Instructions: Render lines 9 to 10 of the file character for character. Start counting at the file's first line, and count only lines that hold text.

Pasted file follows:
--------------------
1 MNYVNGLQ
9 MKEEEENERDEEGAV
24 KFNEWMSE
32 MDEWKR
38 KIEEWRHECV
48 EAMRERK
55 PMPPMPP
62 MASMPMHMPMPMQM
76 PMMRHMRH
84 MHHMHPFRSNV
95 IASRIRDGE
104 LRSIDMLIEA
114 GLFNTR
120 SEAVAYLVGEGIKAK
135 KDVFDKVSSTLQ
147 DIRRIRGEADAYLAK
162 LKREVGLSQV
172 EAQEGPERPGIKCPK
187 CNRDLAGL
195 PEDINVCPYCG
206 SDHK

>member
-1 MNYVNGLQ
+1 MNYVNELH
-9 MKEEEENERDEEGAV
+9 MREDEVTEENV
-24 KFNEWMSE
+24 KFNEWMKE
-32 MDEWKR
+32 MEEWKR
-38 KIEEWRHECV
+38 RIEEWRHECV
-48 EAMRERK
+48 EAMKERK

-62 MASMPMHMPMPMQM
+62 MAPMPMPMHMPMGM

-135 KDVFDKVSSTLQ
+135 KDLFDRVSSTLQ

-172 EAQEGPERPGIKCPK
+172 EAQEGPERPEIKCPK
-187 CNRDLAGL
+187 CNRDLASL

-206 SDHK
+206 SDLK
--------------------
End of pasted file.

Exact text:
76 PMMRHMRH
84 MHHMHPFRSNV